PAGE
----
Honestly, I never thought blogging could be so much fun, or so helpful! I was originally worried that my blog posts would be too much like a diary, or “all about me” as Sullivan would say. While a lot of what I have posted have been related to my thoughts, they all relate to some project or reading, and aren’t just a ramble about my day. Sullivan talks about the brutality of instant response and feedback that comes along with blogging, but I’ve been using this blog as a way to get my ideas out to the world, and invite other people’s opinions. I think the main reason for this is that my pieces aren’t exactly politically or emotionally charged, and they’re designed to generate comments from the readers, not generate controversy (not that there’s anything wrong in doing so). Working on my blog and Eportfolio, I’ve been really looking forward to documenting my next trip through a semi-blog, both to remember what I did and learned, and also to share my experiences with the rest of the world.
I think one of Sullivan’s main point is that blogging in an engaging mode of writing and reading. I relate this with Tierney and Pearson’s point of keeping the audience in mind while creating a piece, and how when you’re writing, you should keep your readers in mind, and how they would perceive what you’re writing, as well as when reading, you have to understand that you bring your experiences and knowledge to the table and revise what has been written in your own head – so you should think about how you perceive something might be different than what the author intended. For my re-purposing project, I plan to re-purpose my resume into my Law School Personal Statement. In this sense, my personal statement will be read by the admissions officers at the law school I apply to, and it’s one of the very few ways they get to know me through the application process and decide if I’m a good fit for their school. I should keep this in mind as I plan the tone and substance of the piece, because while I would want to tell them every single thing that is important to me and makes me unique, admissions officers will be reading a large number of personal statements a day, and I need to keep mine to the point and as effective as possible.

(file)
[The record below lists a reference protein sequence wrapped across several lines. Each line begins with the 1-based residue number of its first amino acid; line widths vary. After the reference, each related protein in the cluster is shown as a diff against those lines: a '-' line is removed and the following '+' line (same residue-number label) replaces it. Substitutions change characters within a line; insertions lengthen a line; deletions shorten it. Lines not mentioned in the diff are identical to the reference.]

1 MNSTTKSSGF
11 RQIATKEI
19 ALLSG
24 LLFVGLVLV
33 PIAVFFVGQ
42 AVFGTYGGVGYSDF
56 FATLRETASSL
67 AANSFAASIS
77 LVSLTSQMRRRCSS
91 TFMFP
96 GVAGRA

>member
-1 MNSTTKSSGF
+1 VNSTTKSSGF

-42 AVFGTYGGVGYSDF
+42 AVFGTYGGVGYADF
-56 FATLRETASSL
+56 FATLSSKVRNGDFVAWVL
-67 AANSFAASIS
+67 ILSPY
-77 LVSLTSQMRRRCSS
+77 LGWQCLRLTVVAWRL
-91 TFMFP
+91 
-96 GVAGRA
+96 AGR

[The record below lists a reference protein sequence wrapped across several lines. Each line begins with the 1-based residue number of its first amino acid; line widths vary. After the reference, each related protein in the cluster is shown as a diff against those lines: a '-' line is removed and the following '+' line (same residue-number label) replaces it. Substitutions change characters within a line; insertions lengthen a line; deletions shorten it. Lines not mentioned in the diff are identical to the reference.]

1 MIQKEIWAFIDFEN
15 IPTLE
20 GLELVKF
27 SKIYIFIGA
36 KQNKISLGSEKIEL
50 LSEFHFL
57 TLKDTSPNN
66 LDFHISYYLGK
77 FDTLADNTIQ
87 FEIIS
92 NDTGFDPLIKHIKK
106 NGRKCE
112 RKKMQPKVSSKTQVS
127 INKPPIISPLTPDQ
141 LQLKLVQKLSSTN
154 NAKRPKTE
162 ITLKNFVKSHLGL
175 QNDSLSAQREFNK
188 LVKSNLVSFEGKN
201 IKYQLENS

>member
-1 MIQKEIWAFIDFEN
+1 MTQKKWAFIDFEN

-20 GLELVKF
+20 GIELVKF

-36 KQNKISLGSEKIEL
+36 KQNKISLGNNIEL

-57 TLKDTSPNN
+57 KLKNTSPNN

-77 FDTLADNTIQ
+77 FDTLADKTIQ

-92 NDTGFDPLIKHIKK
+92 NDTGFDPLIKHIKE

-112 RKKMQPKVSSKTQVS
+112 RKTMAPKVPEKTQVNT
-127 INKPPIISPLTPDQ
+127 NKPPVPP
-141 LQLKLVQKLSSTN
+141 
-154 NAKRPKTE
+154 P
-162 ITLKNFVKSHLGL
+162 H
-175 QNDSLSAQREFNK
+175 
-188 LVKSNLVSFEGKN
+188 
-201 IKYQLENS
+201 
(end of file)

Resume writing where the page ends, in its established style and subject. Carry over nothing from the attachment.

I believe that blogging has many similarities and differences compared to writing a personal statement. Both blogging and writing a personal statement express your views and and show the world a side of you. At the same time, blogging has a more casual, wider audience, whereas your personal statement may be viewed by a few people but will be judged by 1-2 admissions officers. So essentially, if someone disagrees / doesn’t enjoy what you’ve written, they don’t get to provide feedback as you would while blogging, but rather they get to deny you admission into their law school. Basically, there are much higher risks involved, and the desire to please the audience (rather than engage them in a discussion) is ever present.